As Obama unveiled his economic team, he said there isn't "a minute to waste" when it comes to rebuilding the economy. He said, "My commitment is to do what is required. President Bush has indicated that he has the same approach, the same attitude."
Obama's remarks came just hours after the federal government announced a massive rescue package for Citigroup -- which President Bush said he'd spoken about with Obama before it was announced.
The first mission over the next few weeks for Obama's economic team will be to hammer out the details of what the president-elect described this weekend as a two-year economic recovery plan intended to create 2.5 million jobs.
Estimates for how much might be spent on a multi-year stimulus package range as high as $500 billion to $700 billion. At the center of the plan are investments in the nation's roads, bridges, schools and alternative-energy infrastructure.
In naming his economic team, Obama said, "I've sought leaders who could offer both sound judgment and fresh thinking, both a depth of experience and a wealth of bold, new ideas, and most of all who share my fundamental belief that we cannot have a thriving Wall Street without a thriving Main Street."
The Obama Economic Team:
- Timothy Geithner - Treasury Secretary - Highly respected both on Wall Street and in the Capitol's corridors, has already been playing a central role in the Treasury's and Federal Reserve's efforts to stabilize the financial system.
- Lawrence Summers - Director of the National Economic Council - Former President of Harvard and considered one of the country's most pre-eminent economists, he served as Treasury Secretary for two years during the Clinton administration.
- Christina Romer - Director of Council of Economic Advisors - She will be relied upon to provide economic analysis and advice to the president; she is a professor of economics at Cal-Berkeley whose expertise includes the Great Depression and the economic recovery that followed.
- Melody Barnes - Director of the Domestic Policy Council (DPC) - She is currently the executive vice president for policy at the Center for American Progress, where her focus was on policies to help middle-class families. She also served as chief counsel to Sen. Edward Kennedy (D-MA) on the Senate Judiciary Committee.
Robert Reich, the former Clinton labor secretary, discusses how Obama’s selections fit on the ideological spectrum.
All are pragmatists. Some media have dubbed them “centrists” or “center-right,” but in truth they’re remarkably free of ideological preconception. All have well-earned reputations as hard workers, well-versed in the technical details of public and private finance. They are not visible veterans of the old battles over supply-side economics or deficit reduction, nor are they well-known to the public. They are not visionaries but we don’t need visionaries when the economic perils are clear and immediate. We need competence. Obama could not appoint a more competent group.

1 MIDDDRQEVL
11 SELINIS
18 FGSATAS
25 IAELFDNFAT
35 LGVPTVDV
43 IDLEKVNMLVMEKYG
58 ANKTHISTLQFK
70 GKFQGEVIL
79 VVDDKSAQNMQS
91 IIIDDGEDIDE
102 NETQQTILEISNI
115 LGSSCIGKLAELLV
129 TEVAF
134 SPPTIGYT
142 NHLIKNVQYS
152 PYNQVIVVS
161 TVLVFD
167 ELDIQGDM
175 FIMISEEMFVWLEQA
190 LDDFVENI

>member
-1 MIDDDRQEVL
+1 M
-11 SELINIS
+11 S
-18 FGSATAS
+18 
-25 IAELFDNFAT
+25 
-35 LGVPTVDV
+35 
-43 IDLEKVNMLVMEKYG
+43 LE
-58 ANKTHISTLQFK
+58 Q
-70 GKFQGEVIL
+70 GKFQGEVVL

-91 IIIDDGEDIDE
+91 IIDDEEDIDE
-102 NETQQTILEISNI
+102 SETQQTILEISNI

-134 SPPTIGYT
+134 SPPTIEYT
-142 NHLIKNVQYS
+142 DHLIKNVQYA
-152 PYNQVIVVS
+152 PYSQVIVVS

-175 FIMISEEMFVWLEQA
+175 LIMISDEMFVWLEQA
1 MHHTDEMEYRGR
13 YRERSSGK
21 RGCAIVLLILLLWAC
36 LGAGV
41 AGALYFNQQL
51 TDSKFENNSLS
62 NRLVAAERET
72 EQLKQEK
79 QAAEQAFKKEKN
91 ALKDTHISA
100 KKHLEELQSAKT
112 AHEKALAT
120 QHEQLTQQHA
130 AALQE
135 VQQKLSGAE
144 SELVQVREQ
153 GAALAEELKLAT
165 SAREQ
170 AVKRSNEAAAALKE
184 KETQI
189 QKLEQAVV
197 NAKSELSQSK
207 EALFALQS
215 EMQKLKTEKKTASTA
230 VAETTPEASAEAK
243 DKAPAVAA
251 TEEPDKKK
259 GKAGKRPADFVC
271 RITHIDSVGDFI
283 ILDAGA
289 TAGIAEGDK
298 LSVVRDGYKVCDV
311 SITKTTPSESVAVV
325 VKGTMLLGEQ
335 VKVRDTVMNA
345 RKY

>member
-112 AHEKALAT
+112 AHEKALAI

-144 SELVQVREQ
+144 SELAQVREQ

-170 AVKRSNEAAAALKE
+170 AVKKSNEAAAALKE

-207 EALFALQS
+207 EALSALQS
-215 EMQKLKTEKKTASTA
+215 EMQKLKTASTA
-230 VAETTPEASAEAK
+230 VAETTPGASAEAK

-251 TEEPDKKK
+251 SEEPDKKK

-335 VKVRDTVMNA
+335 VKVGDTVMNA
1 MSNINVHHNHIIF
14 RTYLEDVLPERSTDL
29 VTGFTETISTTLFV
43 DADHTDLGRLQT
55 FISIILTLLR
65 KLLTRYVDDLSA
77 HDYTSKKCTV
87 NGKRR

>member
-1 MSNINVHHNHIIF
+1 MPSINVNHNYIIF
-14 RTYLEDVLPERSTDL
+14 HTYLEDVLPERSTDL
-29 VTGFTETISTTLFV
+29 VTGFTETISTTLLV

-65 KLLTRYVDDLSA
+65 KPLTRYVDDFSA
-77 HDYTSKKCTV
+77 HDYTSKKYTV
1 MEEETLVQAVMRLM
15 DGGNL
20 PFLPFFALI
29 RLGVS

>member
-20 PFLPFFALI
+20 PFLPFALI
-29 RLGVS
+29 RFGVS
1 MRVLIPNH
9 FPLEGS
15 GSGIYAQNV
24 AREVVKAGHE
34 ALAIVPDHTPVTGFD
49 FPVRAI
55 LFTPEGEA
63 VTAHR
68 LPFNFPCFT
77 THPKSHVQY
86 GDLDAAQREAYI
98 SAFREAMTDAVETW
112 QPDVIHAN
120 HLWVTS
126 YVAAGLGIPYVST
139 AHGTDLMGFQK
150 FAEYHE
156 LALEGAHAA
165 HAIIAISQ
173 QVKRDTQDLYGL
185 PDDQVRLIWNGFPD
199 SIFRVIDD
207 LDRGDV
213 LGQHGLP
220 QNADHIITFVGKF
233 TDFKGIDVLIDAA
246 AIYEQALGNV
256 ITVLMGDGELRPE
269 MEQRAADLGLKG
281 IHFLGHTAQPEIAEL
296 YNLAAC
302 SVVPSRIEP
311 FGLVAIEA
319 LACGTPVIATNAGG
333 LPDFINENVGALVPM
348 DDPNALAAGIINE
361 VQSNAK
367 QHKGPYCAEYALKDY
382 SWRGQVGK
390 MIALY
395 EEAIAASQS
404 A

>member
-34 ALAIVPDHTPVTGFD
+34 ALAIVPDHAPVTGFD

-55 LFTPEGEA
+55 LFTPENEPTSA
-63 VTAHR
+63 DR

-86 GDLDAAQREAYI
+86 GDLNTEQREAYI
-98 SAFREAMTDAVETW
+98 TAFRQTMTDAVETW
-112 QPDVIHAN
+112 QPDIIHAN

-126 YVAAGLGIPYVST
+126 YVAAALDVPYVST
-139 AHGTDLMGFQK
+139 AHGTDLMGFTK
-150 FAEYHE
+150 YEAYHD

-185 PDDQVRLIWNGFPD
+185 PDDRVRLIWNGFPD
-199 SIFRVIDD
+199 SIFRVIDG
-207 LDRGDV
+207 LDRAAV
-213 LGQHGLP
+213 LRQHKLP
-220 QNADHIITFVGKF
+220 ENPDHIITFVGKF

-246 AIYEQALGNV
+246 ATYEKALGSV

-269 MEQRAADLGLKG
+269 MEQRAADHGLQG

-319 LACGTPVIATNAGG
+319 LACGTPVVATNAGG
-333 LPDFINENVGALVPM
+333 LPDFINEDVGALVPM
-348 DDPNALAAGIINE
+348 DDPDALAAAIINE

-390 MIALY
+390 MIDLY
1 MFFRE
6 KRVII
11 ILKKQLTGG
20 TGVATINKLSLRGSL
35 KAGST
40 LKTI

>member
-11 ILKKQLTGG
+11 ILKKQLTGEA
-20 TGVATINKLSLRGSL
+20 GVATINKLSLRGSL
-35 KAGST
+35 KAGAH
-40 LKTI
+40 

Obama's plans to boost the economy aren't likely to be limited to investing in infrastructure and energy initiatives.
Several other measures are expected as well. Among some of the possibilities discussed: direct federal aid to states and cities, tax cuts for low- and middle-income Americans, increased food stamp payments, and a tax credit for businesses that create new jobs in the United States.
Whatever Obama and his economic team ultimately decide to include in the economic recovery package, it's expected that Congress will have the final legislation ready for the president-elect's signature the day he's inaugurated.
plez sez: since november 4th, BARACK OBAMA has continued to prove his veracity, tenaciousness, stellar judgement, and laser-like focus on issues that affect america. we may not approve of all of the tactics (it appears the bush tax cuts will remain on the books for a while longer and more bailouts for faltering industries), but plezWorld really respects his decisive and action-oriented posture during this trying economic crisis. it appears that his action is moving the bush administration from its posture of inaction, while trying to ride out the last weeks of lame-duck-ness.
the stock market also responded with a second day of triple digit growth on the news of president-elect's movement to act on the economy. i love the phrase: "there isn't a minute to waste." he is sending a message that something is going to get done, it may not work, but it's gonna get done!
Read blogger Patterico's Pontification post about Obama's economic plan.
Read the AP article about the course of Obama's economic plan.
Read the New York Times article that discusses Obama's economic team.
Read the New York Times article about how bloggers favor Obama's economic team.
Read the CNN Money article about the Obama economic team.
Read the CNN.com article about the Obama press conference about his economic plan.